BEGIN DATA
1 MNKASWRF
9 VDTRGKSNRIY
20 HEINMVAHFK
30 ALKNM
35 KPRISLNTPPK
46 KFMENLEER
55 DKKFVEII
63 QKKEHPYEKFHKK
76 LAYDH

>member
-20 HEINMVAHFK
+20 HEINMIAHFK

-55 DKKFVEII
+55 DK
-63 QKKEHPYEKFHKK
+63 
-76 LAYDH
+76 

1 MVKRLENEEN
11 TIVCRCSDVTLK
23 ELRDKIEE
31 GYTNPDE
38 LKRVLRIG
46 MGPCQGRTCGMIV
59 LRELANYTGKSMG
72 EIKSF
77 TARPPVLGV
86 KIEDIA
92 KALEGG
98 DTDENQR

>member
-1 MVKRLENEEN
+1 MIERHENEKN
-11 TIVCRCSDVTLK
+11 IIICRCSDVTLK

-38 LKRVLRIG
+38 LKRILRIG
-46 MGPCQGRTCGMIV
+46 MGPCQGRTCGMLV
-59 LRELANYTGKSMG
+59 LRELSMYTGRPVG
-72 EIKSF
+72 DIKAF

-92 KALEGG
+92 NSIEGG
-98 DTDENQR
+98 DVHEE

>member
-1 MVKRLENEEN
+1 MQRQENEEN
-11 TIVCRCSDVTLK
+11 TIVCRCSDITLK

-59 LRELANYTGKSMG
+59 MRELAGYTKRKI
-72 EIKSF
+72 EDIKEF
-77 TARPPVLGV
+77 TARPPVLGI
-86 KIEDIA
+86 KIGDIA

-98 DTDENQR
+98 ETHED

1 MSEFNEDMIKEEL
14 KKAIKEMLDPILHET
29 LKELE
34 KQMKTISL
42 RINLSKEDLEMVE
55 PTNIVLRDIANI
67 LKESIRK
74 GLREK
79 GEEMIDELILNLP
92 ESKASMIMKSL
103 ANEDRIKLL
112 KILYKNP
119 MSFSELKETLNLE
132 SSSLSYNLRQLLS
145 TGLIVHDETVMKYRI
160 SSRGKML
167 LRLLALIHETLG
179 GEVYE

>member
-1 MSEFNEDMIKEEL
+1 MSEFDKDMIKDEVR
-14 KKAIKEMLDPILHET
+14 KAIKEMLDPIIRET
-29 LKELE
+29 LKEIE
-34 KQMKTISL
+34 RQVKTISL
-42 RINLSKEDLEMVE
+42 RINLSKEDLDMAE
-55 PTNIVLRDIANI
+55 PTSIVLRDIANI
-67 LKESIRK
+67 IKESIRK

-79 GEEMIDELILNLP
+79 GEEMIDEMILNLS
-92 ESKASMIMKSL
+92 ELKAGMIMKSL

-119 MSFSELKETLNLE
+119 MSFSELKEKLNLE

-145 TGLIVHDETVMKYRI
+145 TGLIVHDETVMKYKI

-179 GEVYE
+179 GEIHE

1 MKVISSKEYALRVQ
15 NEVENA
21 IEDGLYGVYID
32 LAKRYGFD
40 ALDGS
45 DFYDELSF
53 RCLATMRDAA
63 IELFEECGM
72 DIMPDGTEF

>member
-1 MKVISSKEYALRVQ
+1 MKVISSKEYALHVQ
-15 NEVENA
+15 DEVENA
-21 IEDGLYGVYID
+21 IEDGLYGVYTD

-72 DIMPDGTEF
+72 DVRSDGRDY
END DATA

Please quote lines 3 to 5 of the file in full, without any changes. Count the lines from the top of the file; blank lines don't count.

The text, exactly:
20 HEINMVAHFK
30 ALKNM
35 KPRISLNTPPK